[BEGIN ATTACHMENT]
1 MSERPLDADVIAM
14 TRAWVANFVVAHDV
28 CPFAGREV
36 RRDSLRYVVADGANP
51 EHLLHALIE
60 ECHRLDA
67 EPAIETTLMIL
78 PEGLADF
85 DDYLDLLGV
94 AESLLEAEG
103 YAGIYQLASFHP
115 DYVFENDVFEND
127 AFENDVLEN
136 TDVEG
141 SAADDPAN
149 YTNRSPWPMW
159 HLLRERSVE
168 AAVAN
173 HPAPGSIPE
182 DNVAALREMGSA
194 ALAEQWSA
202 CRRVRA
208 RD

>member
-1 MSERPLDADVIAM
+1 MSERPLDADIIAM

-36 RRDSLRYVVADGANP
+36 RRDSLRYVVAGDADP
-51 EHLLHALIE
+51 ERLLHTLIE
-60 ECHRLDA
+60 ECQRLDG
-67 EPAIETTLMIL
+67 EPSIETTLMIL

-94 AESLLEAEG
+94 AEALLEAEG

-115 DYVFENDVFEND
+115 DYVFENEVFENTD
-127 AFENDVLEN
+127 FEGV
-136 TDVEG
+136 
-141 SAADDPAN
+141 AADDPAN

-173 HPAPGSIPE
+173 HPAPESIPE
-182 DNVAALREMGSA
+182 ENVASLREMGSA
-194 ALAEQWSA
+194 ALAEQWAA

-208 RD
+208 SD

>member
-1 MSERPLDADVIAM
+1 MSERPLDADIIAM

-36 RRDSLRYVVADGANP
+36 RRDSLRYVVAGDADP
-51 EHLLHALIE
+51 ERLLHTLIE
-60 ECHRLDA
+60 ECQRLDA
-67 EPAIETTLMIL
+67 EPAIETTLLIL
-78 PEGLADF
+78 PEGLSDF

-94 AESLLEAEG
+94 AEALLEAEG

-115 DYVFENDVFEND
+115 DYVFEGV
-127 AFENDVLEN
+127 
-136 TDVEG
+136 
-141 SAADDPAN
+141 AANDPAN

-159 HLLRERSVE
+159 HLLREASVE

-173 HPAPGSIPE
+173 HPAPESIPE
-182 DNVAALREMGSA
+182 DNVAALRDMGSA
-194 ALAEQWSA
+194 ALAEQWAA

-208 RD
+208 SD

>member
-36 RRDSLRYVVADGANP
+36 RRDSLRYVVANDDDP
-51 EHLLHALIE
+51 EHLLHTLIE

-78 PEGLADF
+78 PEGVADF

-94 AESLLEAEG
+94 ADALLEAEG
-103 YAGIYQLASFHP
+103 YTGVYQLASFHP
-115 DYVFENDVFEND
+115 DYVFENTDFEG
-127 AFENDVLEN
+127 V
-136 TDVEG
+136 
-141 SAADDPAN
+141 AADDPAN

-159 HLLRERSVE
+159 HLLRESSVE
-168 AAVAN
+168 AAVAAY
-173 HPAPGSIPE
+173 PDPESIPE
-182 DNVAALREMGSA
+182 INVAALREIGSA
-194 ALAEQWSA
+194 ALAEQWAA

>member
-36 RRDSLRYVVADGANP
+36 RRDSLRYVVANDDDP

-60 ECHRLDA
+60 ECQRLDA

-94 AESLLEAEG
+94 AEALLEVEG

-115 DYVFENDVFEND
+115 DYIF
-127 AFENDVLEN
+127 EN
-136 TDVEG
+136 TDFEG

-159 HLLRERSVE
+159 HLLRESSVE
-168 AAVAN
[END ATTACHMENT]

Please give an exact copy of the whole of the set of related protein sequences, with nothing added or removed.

1 MSERPLDADVIAM
14 TRAWVANFVVAHDV
28 CPFAGREV
36 RRDSLRYVVADGANP
51 EHLLHALIE
60 ECHRLDA
67 EPAIETTLMIL
78 PEGLADF
85 DDYLDLLGV
94 AESLLEAEG
103 YAGIYQLASFHP
115 DYVFENDVFEND
127 AFENDVLEN
136 TDVEG
141 SAADDPAN
149 YTNRSPWPMW
159 HLLRERSVE
168 AAVAN
173 HPAPGSIPE
182 DNVAALREMGSA
194 ALAEQWSA
202 CRRVRA
208 RD

>member
-1 MSERPLDADVIAM
+1 MSERPLDADIIAM

-36 RRDSLRYVVADGANP
+36 RRDSLRYVVAGDADP
-51 EHLLHALIE
+51 ERLLHTLIE
-60 ECHRLDA
+60 ECQRLDG
-67 EPAIETTLMIL
+67 EPSIETTLMIL

-94 AESLLEAEG
+94 AEALLEAEG

-115 DYVFENDVFEND
+115 DYVFENEVFENTD
-127 AFENDVLEN
+127 FEGV
-136 TDVEG
+136 
-141 SAADDPAN
+141 AADDPAN

-173 HPAPGSIPE
+173 HPAPESIPE
-182 DNVAALREMGSA
+182 ENVASLREMGSA
-194 ALAEQWSA
+194 ALAEQWAA

-208 RD
+208 SD

>member
-1 MSERPLDADVIAM
+1 MSERPLDADIIAM

-36 RRDSLRYVVADGANP
+36 RRDSLRYVVAGDADP
-51 EHLLHALIE
+51 ERLLHTLIE
-60 ECHRLDA
+60 ECQRLDA
-67 EPAIETTLMIL
+67 EPAIETTLLIL
-78 PEGLADF
+78 PEGLSDF

-94 AESLLEAEG
+94 AEALLEAEG

-115 DYVFENDVFEND
+115 DYVFEGV
-127 AFENDVLEN
+127 
-136 TDVEG
+136 
-141 SAADDPAN
+141 AANDPAN

-159 HLLRERSVE
+159 HLLREASVE

-173 HPAPGSIPE
+173 HPAPESIPE
-182 DNVAALREMGSA
+182 DNVAALRDMGSA
-194 ALAEQWSA
+194 ALAEQWAA

-208 RD
+208 SD

>member
-36 RRDSLRYVVADGANP
+36 RRDSLRYVVANDDDP
-51 EHLLHALIE
+51 EHLLHTLIE

-78 PEGLADF
+78 PEGVADF

-94 AESLLEAEG
+94 ADALLEAEG
-103 YAGIYQLASFHP
+103 YTGVYQLASFHP
-115 DYVFENDVFEND
+115 DYVFENTDFEG
-127 AFENDVLEN
+127 V
-136 TDVEG
+136 
-141 SAADDPAN
+141 AADDPAN

-159 HLLRERSVE
+159 HLLRESSVE
-168 AAVAN
+168 AAVAAY
-173 HPAPGSIPE
+173 PDPESIPE
-182 DNVAALREMGSA
+182 INVAALREIGSA
-194 ALAEQWSA
+194 ALAEQWAA

>member
-36 RRDSLRYVVADGANP
+36 RRDSLRYVVANDDDP

-60 ECHRLDA
+60 ECQRLDA

-94 AESLLEAEG
+94 AEALLEVEG

-115 DYVFENDVFEND
+115 DYIF
-127 AFENDVLEN
+127 EN
-136 TDVEG
+136 TDFEG

-159 HLLRERSVE
+159 HLLRESSVE
-168 AAVAN